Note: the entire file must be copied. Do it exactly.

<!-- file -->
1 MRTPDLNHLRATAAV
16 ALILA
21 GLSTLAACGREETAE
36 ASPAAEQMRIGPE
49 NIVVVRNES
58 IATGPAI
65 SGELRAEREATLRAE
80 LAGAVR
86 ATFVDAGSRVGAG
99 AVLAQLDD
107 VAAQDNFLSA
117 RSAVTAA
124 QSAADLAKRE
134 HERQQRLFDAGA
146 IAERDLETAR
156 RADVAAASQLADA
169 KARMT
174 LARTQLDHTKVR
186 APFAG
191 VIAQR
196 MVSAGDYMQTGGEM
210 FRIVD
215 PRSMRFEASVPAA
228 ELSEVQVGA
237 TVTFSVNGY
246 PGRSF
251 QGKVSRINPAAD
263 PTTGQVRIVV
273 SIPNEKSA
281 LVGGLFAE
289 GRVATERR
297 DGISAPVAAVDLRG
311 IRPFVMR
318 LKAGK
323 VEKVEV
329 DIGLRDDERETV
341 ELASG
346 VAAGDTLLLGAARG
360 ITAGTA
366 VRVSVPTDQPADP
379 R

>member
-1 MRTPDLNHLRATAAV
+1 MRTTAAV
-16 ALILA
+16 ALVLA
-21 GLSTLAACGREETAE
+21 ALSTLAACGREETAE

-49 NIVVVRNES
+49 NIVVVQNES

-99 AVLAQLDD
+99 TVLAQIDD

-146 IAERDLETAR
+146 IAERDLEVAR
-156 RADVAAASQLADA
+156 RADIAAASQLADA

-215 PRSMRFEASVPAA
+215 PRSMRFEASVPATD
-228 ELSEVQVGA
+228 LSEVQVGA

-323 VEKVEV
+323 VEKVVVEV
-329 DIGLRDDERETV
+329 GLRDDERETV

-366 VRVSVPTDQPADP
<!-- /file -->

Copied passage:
1 MRTPDLNHLRATAAV
16 ALILA
21 GLSTLAACGREETAE
36 ASPAAEQMRIGPE
49 NIVVVRNES
58 IATGPAI
65 SGELRAEREATLRAE
80 LAGAVR
86 ATFVDAGSRVGAG
99 AVLAQLDD
107 VAAQDNFLSA
117 RSAVTAA
124 QSAADLAKRE
134 HERQQRLFDAGA
146 IAERDLETAR
156 RADVAAASQLADA
169 KARMT
174 LARTQLDHTKVR
186 APFAG
191 VIAQR
196 MVSAGDYMQTGGEM
210 FRIVD
215 PRSMRFEASVPAA
228 ELSEVQVGA
237 TVTFSVNGY
246 PGRSF
251 QGKVSRINPAAD
263 PTTGQVRIVV
273 SIPNEKSA
281 LVGGLFAE
289 GRVATERR
297 DGISAPVAAVDLRG
311 IRPFVMR
318 LKAGK
323 VEKVEV
329 DIGLRDDERETV
341 ELASG
346 VAAGDTLLLGAARG
360 ITAGTA
366 VRVSVPTDQPADP
379 R

>member
-1 MRTPDLNHLRATAAV
+1 MRTTAAV
-16 ALILA
+16 ALVLA
-21 GLSTLAACGREETAE
+21 ALSTLAACGREETAE

-49 NIVVVRNES
+49 NIVVVQNES

-99 AVLAQLDD
+99 TVLAQIDD

-146 IAERDLETAR
+146 IAERDLEVAR
-156 RADVAAASQLADA
+156 RADIAAASQLADA

-215 PRSMRFEASVPAA
+215 PRSMRFEASVPATD
-228 ELSEVQVGA
+228 LSEVQVGA

-323 VEKVEV
+323 VEKVVVEV
-329 DIGLRDDERETV
+329 GLRDDERETV

-366 VRVSVPTDQPADP